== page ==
Through college, I felt like meal-prepping was this extremely “adult” thing that I would basically never figure out, and therefore didn’t even want to try. I basically subsisted on a diet of even parts takeout curry, Chipotle, and entire blocks of cheese to supplement the free meals I got for being a dining hall cashier.
In addition to being a pretty expensive way to live my life, it was also unhealthy AF. And pretty much the minute I realized my college metabolism had forsaken me, I realized it was time to ditch the Seamless subscription and pick up a cookbook (or in reality, get on Google, because cookbooks are pricey). And in the years since, I’ve gone from a person whose version of “meal-prepping” was limited to reheating frozen entrees in the microwave to someone who is able to easily go for months without eating out by bringing packed lunches and finding ways to re-energize my leftovers.
In large part, becoming a person who meal-preps required finding that balance between making large enough quantities of food to last more than a day or two, with not getting sick of eating the same thing every day, and that’s required a pretty significant investment in the kitchen — from actually buying raw ingredients to buying the kitchen equipment that’s made cooking big meals in bulk so much easier. Here’s my list of the meal-prepping buys that worked for me — and those that did not.
1. Tupperware. There is literally nothing more important than having something durable to put all the food you just batch-cooked into so it lasts the entire week and still looks appealing by the end of it. I have two sets — one, a set of sturdy glass containers that transition seamlessly from the freezer to the microwave or oven; and the second, a set of identical rectangular “lunch boxes” that I use to batch-prep when I make anything in bulk. Currently, my boxes are filled with chicken curry and fried rice. Portioning it out in advance means I actually get the number of meals out of a dish I intend to, and it makes it so much more convenient to just grab a lunch from the fridge and run.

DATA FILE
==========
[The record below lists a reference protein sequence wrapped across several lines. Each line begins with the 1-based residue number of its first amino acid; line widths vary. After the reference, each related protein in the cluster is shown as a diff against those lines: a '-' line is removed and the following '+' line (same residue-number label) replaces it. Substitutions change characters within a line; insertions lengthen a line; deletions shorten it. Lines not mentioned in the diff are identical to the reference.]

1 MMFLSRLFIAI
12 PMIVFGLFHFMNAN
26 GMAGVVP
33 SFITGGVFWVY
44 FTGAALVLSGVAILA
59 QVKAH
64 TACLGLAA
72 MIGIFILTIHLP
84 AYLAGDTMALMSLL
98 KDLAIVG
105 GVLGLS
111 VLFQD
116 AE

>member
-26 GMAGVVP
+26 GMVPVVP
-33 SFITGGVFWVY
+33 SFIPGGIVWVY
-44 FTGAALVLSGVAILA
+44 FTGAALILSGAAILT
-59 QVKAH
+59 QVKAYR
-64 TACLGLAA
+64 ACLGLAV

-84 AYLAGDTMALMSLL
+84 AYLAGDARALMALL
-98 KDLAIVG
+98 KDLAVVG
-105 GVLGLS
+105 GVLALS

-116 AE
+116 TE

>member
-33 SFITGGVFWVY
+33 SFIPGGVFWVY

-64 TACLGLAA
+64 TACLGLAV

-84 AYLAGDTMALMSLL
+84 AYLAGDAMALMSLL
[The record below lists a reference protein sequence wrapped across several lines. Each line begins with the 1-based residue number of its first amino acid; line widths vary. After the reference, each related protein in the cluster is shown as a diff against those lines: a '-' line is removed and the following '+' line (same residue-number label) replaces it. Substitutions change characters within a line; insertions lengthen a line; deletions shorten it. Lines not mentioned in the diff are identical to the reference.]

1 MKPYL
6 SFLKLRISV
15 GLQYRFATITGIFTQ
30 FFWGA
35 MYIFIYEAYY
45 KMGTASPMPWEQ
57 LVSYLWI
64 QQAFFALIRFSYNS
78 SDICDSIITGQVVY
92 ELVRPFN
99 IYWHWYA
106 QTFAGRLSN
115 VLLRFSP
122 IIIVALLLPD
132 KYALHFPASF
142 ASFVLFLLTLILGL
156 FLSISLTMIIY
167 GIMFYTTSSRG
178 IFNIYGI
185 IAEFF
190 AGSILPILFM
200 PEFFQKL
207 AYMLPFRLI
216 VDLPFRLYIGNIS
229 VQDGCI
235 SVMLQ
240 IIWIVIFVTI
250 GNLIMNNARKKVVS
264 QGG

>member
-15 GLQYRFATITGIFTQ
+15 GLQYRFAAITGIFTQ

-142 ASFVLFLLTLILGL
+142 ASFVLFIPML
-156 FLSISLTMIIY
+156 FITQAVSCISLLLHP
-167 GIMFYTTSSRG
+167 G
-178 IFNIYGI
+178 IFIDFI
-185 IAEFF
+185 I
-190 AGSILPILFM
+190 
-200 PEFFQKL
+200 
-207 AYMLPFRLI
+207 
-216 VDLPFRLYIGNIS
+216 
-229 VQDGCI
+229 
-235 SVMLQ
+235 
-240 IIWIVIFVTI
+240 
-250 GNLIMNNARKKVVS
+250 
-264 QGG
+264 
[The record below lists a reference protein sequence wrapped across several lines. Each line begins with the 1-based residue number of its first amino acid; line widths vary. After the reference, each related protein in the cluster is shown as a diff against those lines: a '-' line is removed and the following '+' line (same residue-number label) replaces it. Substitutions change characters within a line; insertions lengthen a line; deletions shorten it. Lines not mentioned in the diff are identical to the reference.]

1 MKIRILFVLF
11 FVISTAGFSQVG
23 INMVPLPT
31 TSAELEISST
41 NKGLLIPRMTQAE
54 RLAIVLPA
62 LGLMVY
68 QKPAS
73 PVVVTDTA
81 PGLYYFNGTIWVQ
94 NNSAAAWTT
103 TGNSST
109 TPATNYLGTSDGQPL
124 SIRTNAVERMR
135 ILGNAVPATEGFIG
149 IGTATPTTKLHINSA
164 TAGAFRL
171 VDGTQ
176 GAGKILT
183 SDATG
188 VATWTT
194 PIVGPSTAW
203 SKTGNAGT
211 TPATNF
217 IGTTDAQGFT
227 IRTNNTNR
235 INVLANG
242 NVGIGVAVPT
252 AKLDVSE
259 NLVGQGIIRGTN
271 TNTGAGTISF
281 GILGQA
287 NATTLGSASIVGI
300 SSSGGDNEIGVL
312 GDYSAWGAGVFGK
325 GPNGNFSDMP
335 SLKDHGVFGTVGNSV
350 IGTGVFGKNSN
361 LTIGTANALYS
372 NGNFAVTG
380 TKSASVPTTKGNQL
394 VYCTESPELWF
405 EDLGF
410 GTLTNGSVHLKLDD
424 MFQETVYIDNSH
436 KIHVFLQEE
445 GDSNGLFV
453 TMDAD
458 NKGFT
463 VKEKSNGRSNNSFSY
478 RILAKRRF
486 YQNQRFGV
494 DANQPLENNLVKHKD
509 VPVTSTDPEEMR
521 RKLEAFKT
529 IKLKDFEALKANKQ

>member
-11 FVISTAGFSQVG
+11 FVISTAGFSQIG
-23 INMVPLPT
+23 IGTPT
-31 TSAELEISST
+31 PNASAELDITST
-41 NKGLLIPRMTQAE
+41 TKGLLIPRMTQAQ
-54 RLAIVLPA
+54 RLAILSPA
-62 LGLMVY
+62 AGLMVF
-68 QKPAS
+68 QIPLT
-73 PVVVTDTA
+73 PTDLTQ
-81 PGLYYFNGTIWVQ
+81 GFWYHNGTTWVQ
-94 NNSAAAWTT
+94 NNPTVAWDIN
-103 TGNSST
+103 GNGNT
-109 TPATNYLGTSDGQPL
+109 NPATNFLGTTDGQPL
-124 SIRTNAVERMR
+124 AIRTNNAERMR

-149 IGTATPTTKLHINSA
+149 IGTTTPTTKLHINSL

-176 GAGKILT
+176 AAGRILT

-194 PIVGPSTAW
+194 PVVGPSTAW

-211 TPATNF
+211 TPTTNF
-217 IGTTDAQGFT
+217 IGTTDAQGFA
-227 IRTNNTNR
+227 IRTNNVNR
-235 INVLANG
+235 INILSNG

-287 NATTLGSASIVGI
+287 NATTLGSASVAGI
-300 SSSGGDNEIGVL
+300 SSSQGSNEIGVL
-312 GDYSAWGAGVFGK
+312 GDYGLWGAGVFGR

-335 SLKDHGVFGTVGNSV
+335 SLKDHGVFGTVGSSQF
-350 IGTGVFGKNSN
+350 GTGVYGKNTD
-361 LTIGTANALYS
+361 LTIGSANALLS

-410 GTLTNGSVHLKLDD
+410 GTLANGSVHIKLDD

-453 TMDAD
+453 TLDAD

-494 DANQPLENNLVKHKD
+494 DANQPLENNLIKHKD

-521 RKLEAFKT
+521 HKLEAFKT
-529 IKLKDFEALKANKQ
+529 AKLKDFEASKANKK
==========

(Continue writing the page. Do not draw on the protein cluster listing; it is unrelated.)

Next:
2. A Slow Cooker: Yes, there are times I’m down to spend extra hours searing meat or gently toasting spices, but there are also times I have roughly fifteen minutes in the morning to cook for the day, and on those days, the best way to come home to a hot, flavorful dinner is to dump ingredients in the slow-cooker and run out the door. From chili to bulgogi to soups, there’s basically no comfort food it can’t make, and that makes it literally invaluable for the average meal-prepper.
3. Slow Cooker Liners: My one gripe about slow-cookers is no matter what you do, there’s always a burnt crust at the top that takes a full day to soak and a while to clean, and having a giant pot taking up my very small sink is not my favorite. Then I discovered slow-cooker liners, which cut down your cleanup efforts to basically zero. Lining the pot before cooking means you just need a quick rinse after you’re done cooking to get your slow-cooker back in working order.
4. Extra ice cube trays: I am a person who loves fresh herbs deeply, but I’m always irritated when a recipe calls for a handful of fresh sage leaves or a tiny bit of cilantro to finish, because then the big bunch I’ve purchased basically rots to nothing in the back of my crisper. The same goes for fresh pesto, or stock, or basically anything that I only ever need a little bit of at a time. Then I discovered that these are all things you can freeze without a significant loss of flavor. Stocking up on extra ice cube trays is the perfect way to save your perishables in tiny portions, thus cutting way down on food waste. At any given time now, I have frozen trays of herb butter (just put a cube on your steak or grilled seafood for delicious, herby perfection), chicken stock (a cube of which adds incredible flavor to plain old rice), and pesto (from summer basil, which makes all those winter months so much more bearable).